Car sharing, reusable coffee cups, renting clothes - they are all part of what is known as the circular economy.
The concept has been around for a while but seems to be making a comeback on the back of consumer awareness.
Basically it means commerce without waste or pollution – products that last as long as possible, and that can be recycled at the end of their life.
At a time when many companies have as their business model in-built redundancy, that’s a battle.
On The Detail today Jessie Chiang talks to companies that are embracing the circular economy, and are surviving thanks to environmentally aware customers who are increasingly driving this with their purchasing choices.
James Griffin from the Sustainable Business Network says studies have shown that only about 10 percent of the global economy is circular and about two-thirds of everything produced goes to the landfill.
New Zealand, far from being clean and green, is one of the worst offenders – but Griffin thinks changes in attitudes are happening.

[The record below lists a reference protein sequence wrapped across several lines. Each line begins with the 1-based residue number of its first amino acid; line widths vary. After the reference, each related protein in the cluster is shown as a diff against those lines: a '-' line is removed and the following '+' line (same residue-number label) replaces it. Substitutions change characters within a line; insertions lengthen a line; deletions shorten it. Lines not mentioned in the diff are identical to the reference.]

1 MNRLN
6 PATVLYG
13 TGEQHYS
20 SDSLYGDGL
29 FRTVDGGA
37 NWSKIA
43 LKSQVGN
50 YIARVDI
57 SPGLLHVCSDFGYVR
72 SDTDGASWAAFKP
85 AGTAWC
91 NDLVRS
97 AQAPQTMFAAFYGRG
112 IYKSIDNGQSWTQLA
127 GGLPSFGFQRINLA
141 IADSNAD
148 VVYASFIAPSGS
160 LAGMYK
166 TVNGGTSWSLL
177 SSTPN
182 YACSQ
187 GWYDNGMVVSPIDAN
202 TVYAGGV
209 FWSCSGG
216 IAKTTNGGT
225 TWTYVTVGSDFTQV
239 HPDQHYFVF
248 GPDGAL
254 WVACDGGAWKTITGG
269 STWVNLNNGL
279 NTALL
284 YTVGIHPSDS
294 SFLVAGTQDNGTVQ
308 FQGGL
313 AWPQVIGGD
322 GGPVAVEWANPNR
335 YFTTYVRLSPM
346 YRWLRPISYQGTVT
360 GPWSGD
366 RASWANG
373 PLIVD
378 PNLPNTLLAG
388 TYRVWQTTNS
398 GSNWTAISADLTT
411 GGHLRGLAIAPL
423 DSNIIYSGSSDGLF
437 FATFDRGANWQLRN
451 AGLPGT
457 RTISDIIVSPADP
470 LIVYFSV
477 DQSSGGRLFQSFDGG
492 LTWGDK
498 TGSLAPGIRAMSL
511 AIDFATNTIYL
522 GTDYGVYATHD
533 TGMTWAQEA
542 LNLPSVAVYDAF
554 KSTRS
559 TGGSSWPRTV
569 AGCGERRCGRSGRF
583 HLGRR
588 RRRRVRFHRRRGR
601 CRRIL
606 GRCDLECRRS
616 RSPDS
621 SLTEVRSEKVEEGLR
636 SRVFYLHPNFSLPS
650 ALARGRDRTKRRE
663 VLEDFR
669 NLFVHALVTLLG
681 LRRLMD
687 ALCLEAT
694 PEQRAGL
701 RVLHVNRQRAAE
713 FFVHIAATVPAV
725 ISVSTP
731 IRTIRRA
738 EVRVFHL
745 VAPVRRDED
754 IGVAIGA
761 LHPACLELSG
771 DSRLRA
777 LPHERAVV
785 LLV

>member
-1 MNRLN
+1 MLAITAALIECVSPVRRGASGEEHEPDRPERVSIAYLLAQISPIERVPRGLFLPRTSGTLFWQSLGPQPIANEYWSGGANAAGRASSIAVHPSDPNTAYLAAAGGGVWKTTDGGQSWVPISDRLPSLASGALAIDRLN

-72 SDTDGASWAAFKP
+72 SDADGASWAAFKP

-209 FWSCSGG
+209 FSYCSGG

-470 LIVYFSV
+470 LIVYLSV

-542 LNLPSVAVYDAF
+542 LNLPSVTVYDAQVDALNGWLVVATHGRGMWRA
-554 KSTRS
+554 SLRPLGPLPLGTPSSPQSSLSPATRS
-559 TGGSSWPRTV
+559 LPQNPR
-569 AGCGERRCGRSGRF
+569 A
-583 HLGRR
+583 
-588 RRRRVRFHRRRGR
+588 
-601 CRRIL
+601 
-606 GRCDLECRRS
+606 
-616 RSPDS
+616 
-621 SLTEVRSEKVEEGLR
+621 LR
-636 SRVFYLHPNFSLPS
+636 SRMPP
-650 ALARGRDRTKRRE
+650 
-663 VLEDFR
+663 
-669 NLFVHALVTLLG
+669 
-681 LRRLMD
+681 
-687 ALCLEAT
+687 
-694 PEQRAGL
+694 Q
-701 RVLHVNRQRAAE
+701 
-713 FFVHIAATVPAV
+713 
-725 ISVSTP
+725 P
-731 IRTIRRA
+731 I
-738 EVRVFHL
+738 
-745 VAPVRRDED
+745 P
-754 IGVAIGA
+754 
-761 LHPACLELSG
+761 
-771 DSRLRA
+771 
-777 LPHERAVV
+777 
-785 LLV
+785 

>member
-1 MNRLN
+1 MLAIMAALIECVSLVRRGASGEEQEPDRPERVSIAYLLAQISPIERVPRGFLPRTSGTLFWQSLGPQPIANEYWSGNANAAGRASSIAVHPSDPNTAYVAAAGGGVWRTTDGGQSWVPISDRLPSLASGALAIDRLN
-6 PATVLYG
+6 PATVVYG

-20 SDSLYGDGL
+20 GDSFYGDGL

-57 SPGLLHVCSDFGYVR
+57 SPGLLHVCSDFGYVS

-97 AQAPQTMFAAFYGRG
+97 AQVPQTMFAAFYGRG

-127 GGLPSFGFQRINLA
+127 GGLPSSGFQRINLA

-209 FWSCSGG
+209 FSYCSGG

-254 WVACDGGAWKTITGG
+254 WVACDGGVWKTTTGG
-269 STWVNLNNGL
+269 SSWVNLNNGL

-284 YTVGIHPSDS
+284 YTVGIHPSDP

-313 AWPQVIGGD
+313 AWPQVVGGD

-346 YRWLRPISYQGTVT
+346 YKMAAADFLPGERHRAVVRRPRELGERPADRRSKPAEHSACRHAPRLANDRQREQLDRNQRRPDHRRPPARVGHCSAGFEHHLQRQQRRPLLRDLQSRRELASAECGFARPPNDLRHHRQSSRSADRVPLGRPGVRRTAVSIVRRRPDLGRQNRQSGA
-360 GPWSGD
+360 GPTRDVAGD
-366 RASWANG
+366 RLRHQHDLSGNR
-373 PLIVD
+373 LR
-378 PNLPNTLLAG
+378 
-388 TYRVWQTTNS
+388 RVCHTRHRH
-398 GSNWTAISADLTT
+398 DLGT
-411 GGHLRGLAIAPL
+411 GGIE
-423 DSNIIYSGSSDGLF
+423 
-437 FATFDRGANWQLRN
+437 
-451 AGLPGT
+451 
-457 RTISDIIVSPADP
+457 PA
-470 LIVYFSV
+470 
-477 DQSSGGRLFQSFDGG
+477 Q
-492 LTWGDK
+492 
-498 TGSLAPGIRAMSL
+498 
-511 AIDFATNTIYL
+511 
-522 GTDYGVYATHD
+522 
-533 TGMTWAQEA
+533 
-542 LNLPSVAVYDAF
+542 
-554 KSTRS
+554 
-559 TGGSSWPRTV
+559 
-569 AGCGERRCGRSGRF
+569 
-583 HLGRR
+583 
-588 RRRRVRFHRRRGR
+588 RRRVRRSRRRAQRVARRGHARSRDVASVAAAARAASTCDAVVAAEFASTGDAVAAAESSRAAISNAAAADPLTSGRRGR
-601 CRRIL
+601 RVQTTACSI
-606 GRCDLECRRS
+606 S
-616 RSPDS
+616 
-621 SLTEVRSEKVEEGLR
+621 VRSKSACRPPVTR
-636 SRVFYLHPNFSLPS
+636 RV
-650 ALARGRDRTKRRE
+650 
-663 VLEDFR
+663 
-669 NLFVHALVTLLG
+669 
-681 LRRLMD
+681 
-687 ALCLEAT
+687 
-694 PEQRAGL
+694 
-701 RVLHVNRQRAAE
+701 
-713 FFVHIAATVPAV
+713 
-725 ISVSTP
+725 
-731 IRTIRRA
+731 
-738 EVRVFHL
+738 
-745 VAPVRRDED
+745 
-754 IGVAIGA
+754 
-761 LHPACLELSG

So does Pam Ford from the Auckland Council’s economic development arm, ATEED. She says the gains from thinking circular aren’t minor ones – a study it did two years ago estimated that introducing changes could save ratepayers $6 – 8 billion by 2030, and reduce carbon emissions.
"I think circular economy is having its time now. I think sustainability and climate change are much more understood by the general public," she says. "You see all over the world markets are responding, so companies that are employing more sustainable practices are attracting more investment.
"If you think about construction, often organisations will take down structures that are already there …. think of all the materials that are within that area and think about how you can reuse all those products rather than just dumping them as waste. Similarly with food if you think about packaging of food, how you can redesign packaging so that it can be reused," says Ford.